Hospital

Trauma and physical illness

Contains Descriptions Of :

  • Difficult feelings and thoughts resulting from a traumatic experience.

  • Physical illness, hospitals and medical terminology.

My name is Lindy and this is my story about the trauma I experienced as a consequence of contracting a critical case of swine flu in 2009.

11 years ago, I was a lively 26 year old who was independent, motivated and enjoying a holiday abroad with friends. Little did I know that my life was about to change dramatically. In the blink of an eye I went from lying on the beach to lying in a hospital bed in a medically induced coma which lasted over 12 weeks and resulted in over 6 months in hospital.

I found the long stay in hospital extremely hard to cope with; Every day there were strangers moving me, washing me, taking my vitals, observations, and bloods. There were tubes, lines, drains and a ventilator attached to my body. All aspects of my day were dictated to me and I didn’t sleep or eat well. My care did not go smoothly, and I lost trust in the healthcare professionals trying to help me. I longed for the outdoors, fresh air, and my normal life; it began to feel more like torture than care. The weight and muscle mass I had lost was dramatic, my hair was cut short because it had become matted and my body was scarred from numerous procedures. In a very short space of time I’d lost my whole personal identity.

When finally released from hospital I went into the care of my family and the district nurses with a long road to recovery in front of me. Although I was extremely relieved to be home, I was still very poorly and completely incapable of looking after myself. Flashbacks of my hospital stay would plague me and the worst moments would replay in loops in my mind. I was home but unable to suppress the thoughts which made me feel like I was still there. Any reminder of my experience would trigger a continuous loop of horrible memories. There were also extremely vivid dreams where I would be vulnerable or incapacitated. Even as I slept, I could get no escape. I became fatigued and withdrawn. Texts and phone calls would go unanswered and I would cancel plans and visits at the last moment which lead to the breakdown of many relationships. I was fortunate to have a safe, calm place to recuperate and these symptoms eased over time.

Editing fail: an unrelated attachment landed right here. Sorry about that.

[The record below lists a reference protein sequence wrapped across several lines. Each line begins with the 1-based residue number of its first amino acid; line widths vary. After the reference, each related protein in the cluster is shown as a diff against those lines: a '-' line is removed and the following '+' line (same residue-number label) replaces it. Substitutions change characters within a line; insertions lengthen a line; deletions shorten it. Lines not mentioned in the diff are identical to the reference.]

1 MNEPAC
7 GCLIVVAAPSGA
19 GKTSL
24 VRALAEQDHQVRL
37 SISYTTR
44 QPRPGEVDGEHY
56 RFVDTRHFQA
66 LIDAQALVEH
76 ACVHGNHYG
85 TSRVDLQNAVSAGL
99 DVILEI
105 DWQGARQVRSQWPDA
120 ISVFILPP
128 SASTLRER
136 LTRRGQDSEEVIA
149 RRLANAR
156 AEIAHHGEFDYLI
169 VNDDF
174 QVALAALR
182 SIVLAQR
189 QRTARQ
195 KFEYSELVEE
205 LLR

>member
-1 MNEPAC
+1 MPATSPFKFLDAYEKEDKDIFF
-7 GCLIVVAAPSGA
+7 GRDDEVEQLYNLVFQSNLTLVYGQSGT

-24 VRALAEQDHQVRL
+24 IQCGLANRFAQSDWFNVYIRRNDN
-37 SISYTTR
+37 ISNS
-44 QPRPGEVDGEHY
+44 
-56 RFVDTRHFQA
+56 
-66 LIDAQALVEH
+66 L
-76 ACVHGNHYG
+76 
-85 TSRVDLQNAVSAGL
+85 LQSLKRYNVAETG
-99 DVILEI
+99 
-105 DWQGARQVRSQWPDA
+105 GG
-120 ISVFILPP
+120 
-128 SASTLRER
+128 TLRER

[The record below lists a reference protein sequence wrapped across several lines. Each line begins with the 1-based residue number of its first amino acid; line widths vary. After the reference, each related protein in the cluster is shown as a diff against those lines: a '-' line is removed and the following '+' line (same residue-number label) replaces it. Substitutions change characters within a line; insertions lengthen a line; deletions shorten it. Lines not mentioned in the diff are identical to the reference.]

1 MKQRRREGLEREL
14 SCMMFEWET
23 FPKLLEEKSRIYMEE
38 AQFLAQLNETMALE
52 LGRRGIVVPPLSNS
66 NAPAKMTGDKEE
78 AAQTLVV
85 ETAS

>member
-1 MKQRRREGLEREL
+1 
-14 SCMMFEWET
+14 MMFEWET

"Flashbacks of my hospital stay would plague me and the worst moments would replay in loops through my mind."

I tried to remain outwardly positive and upbeat throughout this and for the most part I kept the internal struggles to myself.  My illness had been distressing and difficult enough for the people closest to me and I did not want to burden my family and friends further. Looking back, I can see that in my darkest hour, when I should have been reaching out for help and support, I was instead putting others first and trying to keep them happy.

After 6 months at home my rehabilitation was cut short when due to complications, my left lung had to be removed. This compromised my breathing even further and the little progress I had made was wiped out. I’d developed a deep hate and fear for the hospital and the familiar smells and sounds brought all the emotions and memories flooding back. It was all too much and I finally broke. I had endured 12 months of hell and I just couldn’t take it anymore.

I cried for days after my lung was removed and although I was deeply sad, in many ways, it felt good. I had held on to the pain of everything for too long and it was finally time to release it. I grieved for the old me, for my old life and the realisation that I was permanently changed. This was the first step in accepting that I would never be the same person again and that was ok. Doctors voiced concerns over my mood and recommended medication. No other mental or emotional help was offered and this made me feel as if I had to hide my emotions and put on a “brave face”. In not facing up to my suffering at that time and continuing to bury my true feelings, I closed myself off and became extremely detached. I no longer felt strong emotions or empathy. I lost the connection between mind and body and it took years to get that awareness back.

After some time, I was ready to move back into my own flat. Now living alone I noticed how the experience had impacted my thoughts and behaviour. I found I was incredibly jumpy; any little noise or movement would give me a massive fright and it would take me a few minutes to compose myself. Odd, intrusive thoughts of terrible things happening to me would invade my mind, and no matter how often I told myself they were ridiculous I could not quell the feelings of fear and paranoia they induced. I was extremely hard on myself and would engage in negative and cruel self-talk. I’m saddened by how harshly I judged myself then, I wish I had been able to give myself the patience, love, and kindness I needed and deserved.